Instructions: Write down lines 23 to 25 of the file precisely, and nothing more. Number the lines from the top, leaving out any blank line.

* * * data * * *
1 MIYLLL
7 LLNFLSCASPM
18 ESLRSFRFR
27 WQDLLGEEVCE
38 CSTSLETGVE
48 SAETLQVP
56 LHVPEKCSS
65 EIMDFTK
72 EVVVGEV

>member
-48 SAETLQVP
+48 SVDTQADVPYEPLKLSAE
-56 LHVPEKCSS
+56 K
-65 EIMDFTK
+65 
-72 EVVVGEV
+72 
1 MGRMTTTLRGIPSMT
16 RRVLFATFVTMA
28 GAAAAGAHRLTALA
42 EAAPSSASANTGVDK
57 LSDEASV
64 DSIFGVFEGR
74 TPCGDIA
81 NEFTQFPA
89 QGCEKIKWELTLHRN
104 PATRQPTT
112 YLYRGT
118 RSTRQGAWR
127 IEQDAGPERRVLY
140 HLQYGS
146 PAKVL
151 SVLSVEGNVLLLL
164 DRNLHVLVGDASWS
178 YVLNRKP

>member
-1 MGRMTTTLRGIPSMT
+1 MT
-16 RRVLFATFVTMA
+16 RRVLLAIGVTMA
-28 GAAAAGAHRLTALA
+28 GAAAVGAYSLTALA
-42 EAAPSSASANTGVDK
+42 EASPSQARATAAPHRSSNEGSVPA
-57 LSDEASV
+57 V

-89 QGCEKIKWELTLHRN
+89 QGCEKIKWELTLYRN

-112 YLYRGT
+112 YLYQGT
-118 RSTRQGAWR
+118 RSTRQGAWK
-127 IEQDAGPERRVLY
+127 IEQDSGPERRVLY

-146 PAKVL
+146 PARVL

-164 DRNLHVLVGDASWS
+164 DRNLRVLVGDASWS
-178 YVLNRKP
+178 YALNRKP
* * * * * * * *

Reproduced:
57 LSDEASV
64 DSIFGVFEGR
74 TPCGDIA